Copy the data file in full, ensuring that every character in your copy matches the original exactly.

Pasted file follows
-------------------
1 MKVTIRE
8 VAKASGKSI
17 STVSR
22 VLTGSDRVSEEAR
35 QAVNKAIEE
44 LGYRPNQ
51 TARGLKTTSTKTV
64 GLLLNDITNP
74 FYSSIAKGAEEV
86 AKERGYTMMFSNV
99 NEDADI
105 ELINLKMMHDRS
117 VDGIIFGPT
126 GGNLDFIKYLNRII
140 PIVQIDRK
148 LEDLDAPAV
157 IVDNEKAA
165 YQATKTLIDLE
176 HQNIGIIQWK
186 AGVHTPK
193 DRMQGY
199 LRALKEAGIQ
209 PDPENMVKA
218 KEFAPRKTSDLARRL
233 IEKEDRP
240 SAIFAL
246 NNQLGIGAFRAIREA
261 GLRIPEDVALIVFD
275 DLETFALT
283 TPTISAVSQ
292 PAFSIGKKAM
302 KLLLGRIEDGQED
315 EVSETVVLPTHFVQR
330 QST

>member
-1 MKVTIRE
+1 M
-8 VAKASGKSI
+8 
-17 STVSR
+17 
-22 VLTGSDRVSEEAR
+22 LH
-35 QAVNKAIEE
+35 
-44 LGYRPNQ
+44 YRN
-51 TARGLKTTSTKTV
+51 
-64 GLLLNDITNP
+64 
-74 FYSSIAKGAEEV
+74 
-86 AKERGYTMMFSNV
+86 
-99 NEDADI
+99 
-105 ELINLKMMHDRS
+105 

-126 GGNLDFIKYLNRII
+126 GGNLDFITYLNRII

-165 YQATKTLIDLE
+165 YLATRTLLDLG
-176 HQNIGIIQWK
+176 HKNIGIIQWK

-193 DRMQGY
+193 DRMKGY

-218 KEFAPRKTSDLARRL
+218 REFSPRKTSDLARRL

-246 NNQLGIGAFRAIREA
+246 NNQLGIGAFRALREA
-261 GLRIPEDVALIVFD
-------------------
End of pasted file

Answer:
1 MKVTIRE
8 VAKASGKSI
17 STVSR
22 VLTGSDRVSEEAR
35 QAVNKAIEE
44 LGYRPNQ
51 TARGLKTTSTKTV
64 GLLLNDITNP
74 FYSSIAKGAEEV
86 AKERGYTMMFSNV
99 NEDADI
105 ELINLKMMHDRS
117 VDGIIFGPT
126 GGNLDFIKYLNRII
140 PIVQIDRK
148 LEDLDAPAV
157 IVDNEKAA
165 YQATKTLIDLE
176 HQNIGIIQWK
186 AGVHTPK
193 DRMQGY
199 LRALKEAGIQ
209 PDPENMVKA
218 KEFAPRKTSDLARRL
233 IEKEDRP
240 SAIFAL
246 NNQLGIGAFRAIREA
261 GLRIPEDVALIVFD
275 DLETFALT
283 TPTISAVSQ
292 PAFSIGKKAM
302 KLLLGRIEDGQED
315 EVSETVVLPTHFVQR
330 QST

>member
-1 MKVTIRE
+1 M
-8 VAKASGKSI
+8 
-17 STVSR
+17 
-22 VLTGSDRVSEEAR
+22 LH
-35 QAVNKAIEE
+35 
-44 LGYRPNQ
+44 YRN
-51 TARGLKTTSTKTV
+51 
-64 GLLLNDITNP
+64 
-74 FYSSIAKGAEEV
+74 
-86 AKERGYTMMFSNV
+86 
-99 NEDADI
+99 
-105 ELINLKMMHDRS
+105 

-126 GGNLDFIKYLNRII
+126 GGNLDFITYLNRII

-165 YQATKTLIDLE
+165 YLATRTLLDLG
-176 HQNIGIIQWK
+176 HKNIGIIQWK

-193 DRMQGY
+193 DRMKGY

-218 KEFAPRKTSDLARRL
+218 REFSPRKTSDLARRL

-246 NNQLGIGAFRAIREA
+246 NNQLGIGAFRALREA
-261 GLRIPEDVALIVFD